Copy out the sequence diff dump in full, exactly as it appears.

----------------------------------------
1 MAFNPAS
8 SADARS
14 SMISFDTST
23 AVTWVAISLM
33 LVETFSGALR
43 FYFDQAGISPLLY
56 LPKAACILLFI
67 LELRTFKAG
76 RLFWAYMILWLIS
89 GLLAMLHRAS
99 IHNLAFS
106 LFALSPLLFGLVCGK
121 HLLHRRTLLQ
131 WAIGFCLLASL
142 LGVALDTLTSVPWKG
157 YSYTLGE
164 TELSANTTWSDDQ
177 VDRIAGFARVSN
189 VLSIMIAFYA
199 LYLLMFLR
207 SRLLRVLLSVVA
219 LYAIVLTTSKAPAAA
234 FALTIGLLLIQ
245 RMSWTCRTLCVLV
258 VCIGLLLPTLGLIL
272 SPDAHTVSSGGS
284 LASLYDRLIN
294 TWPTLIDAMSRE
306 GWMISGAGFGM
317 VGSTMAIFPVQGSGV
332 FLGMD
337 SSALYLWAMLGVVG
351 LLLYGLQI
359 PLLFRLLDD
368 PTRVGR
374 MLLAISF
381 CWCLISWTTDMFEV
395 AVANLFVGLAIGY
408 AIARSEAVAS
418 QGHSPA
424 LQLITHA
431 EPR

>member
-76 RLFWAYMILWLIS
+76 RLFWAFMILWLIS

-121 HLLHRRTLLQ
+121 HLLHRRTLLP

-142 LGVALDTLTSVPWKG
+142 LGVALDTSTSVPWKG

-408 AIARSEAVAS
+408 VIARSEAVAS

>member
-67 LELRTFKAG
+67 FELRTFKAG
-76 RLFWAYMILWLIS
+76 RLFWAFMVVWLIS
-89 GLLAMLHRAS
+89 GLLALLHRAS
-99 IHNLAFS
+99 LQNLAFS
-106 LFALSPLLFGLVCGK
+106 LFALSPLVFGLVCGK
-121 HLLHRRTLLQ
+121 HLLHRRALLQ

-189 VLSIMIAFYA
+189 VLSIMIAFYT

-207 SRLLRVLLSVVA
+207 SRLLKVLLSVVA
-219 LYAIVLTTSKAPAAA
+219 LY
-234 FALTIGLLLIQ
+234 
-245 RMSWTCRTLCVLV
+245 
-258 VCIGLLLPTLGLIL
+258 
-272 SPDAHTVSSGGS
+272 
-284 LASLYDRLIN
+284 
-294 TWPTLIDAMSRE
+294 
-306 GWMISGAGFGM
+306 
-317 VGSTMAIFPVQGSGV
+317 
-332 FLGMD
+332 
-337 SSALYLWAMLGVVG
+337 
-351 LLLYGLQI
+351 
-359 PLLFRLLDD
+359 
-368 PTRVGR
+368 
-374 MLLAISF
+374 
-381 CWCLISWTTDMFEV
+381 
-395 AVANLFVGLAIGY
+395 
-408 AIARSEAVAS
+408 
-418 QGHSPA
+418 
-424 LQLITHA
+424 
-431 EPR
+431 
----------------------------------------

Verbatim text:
1 MAFNPAS
8 SADARS
14 SMISFDTST
23 AVTWVAISLM
33 LVETFSGALR
43 FYFDQAGISPLLY
56 LPKAACILLFI
67 LELRTFKAG
76 RLFWAYMILWLIS
89 GLLAMLHRAS
99 IHNLAFS
106 LFALSPLLFGLVCGK
121 HLLHRRTLLQ
131 WAIGFCLLASL
142 LGVALDTLTSVPWKG
157 YSYTLGE
164 TELSANTTWSDDQ
177 VDRIAGFARVSN
189 VLSIMIAFYA
199 LYLLMFLR
207 SRLLRVLLSVVA
219 LYAIVLTTSKAPAAA
234 FALTIGLLLIQ
245 RMSWTCRTLCVLV
258 VCIGLLLPTLGLIL
272 SPDAHTVSSGGS
284 LASLYDRLIN
294 TWPTLIDAMSRE
306 GWMISGAGFGM
317 VGSTMAIFPVQGSGV
332 FLGMD
337 SSALYLWAMLGVVG
351 LLLYGLQI
359 PLLFRLLDD
368 PTRVGR
374 MLLAISF
381 CWCLISWTTDMFEV
395 AVANLFVGLAIGY
408 AIARSEAVAS
418 QGHSPA
424 LQLITHA
431 EPR

>member
-76 RLFWAYMILWLIS
+76 RLFWAFMILWLIS

-121 HLLHRRTLLQ
+121 HLLHRRTLLP

-142 LGVALDTLTSVPWKG
+142 LGVALDTSTSVPWKG

-408 AIARSEAVAS
+408 VIARSEAVAS

>member
-67 LELRTFKAG
+67 FELRTFKAG
-76 RLFWAYMILWLIS
+76 RLFWAFMVVWLIS
-89 GLLAMLHRAS
+89 GLLALLHRAS
-99 IHNLAFS
+99 LQNLAFS
-106 LFALSPLLFGLVCGK
+106 LFALSPLVFGLVCGK
-121 HLLHRRTLLQ
+121 HLLHRRALLQ

-189 VLSIMIAFYA
+189 VLSIMIAFYT

-207 SRLLRVLLSVVA
+207 SRLLKVLLSVVA
-219 LYAIVLTTSKAPAAA
+219 LY
-234 FALTIGLLLIQ
+234 
-245 RMSWTCRTLCVLV
+245 
-258 VCIGLLLPTLGLIL
+258 
-272 SPDAHTVSSGGS
+272 
-284 LASLYDRLIN
+284 
-294 TWPTLIDAMSRE
+294 
-306 GWMISGAGFGM
+306 
-317 VGSTMAIFPVQGSGV
+317 
-332 FLGMD
+332 
-337 SSALYLWAMLGVVG
+337 
-351 LLLYGLQI
+351 
-359 PLLFRLLDD
+359 
-368 PTRVGR
+368 
-374 MLLAISF
+374 
-381 CWCLISWTTDMFEV
+381 
-395 AVANLFVGLAIGY
+395 
-408 AIARSEAVAS
+408 
-418 QGHSPA
+418 
-424 LQLITHA
+424 
-431 EPR
+431 